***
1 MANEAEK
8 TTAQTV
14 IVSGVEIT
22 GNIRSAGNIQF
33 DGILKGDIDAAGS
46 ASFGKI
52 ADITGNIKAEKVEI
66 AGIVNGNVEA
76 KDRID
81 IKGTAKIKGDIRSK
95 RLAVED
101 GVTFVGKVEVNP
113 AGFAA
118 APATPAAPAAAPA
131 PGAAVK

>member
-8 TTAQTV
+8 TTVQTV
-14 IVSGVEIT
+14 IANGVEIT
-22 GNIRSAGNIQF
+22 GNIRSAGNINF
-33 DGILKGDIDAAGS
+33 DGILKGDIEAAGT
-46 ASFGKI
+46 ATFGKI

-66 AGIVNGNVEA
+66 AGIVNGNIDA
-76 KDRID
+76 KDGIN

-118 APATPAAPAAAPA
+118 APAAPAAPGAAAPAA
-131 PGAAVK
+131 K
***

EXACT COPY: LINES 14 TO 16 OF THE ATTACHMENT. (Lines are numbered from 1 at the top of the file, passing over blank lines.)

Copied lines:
118 APATPAAPAAAPA
131 PGAAVK

>member